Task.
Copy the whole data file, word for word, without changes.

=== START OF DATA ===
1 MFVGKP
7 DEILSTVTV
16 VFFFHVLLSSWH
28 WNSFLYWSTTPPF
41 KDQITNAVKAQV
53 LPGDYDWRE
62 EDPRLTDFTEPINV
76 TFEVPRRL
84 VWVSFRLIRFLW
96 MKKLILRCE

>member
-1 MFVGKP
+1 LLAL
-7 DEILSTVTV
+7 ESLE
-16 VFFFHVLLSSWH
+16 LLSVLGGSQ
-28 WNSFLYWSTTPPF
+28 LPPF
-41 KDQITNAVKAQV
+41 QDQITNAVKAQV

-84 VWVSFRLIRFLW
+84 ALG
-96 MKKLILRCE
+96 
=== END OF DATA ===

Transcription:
1 MFVGKP
7 DEILSTVTV
16 VFFFHVLLSSWH
28 WNSFLYWSTTPPF
41 KDQITNAVKAQV
53 LPGDYDWRE
62 EDPRLTDFTEPINV
76 TFEVPRRL
84 VWVSFRLIRFLW
96 MKKLILRCE

>member
-1 MFVGKP
+1 LLAL
-7 DEILSTVTV
+7 ESLE
-16 VFFFHVLLSSWH
+16 LLSVLGGSQ
-28 WNSFLYWSTTPPF
+28 LPPF
-41 KDQITNAVKAQV
+41 QDQITNAVKAQV

-84 VWVSFRLIRFLW
+84 ALG
-96 MKKLILRCE
+96 